Rebranding is all about changing the established look to influence outsider and insider stakeholder perception. The Zanu-PF manifesto recognises how pivotal this is to its effort to change the economic fortunes of our country. This means that how our country is perceived by the rest of the world as important in rebuilding investor confidence. It is quite unfortunate that the opposition has been doing its best to ensure Zimbabwe remains the way it has always been perceived contrary to a level playing field in which they are campaigning unhindered. In fact, isn’t it ironic that during this election season, the only people with a cancelled event were Zanu-PF? So efforts on the domestic front are complemented by a sterling job being done on the international front.
The international community headed by Great Britain is doing its part to normalise relations with Zimbabwe. Zimbabwe is also keen to join the community of nations and has bent over backwards to near breaking point to ensure that its national interests are put above personal egos.
The British government should be applauded for quickly restoring bilateral relations with Zimbabwe and supporting the transition to credible, free and fair elections. Having interfaced with the British at high level, this writer can posit that their attitude has always been that their quarrel was never with the people of Zimbabwe but its then leader, president Robert Mugabe. But we leave that to history. Let’s move forward.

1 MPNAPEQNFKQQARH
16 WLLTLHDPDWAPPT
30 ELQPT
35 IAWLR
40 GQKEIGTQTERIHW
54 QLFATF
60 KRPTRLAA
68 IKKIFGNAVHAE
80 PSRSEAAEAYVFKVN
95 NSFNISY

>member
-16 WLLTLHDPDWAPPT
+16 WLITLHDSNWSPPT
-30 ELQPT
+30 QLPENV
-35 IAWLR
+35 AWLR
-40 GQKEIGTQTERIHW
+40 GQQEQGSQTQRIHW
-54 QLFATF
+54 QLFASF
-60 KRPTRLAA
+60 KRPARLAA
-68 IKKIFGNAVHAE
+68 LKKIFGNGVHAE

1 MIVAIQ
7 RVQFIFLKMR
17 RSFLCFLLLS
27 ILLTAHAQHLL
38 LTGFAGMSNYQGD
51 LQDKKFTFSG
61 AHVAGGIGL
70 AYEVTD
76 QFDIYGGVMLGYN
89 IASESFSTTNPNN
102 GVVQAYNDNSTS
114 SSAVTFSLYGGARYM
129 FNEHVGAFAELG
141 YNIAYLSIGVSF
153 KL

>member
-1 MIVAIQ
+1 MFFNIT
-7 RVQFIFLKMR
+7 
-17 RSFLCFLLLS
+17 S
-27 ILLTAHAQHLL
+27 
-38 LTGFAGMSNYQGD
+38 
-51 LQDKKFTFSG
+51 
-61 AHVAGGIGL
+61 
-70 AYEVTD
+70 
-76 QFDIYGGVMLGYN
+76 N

Our country continues to face a lot of challenges. What President Mnangagwa has done is to galvanise the local investor, the foreign investor, the student community and all sections of the Zimbabwean community together with one sole objective of changing the course of our country and turn it around. Everything that anybody can do to bring international business confidence, the Government has done.
The few areas that need to have tangible results out there before the elections are a substantial arrest or conviction. That will be the distinction between rhetoric and reality. So far in everything else there has been action then talk later. This Government as captured in the manifesto of the party of Government is exactly what the doctor ordered for this country.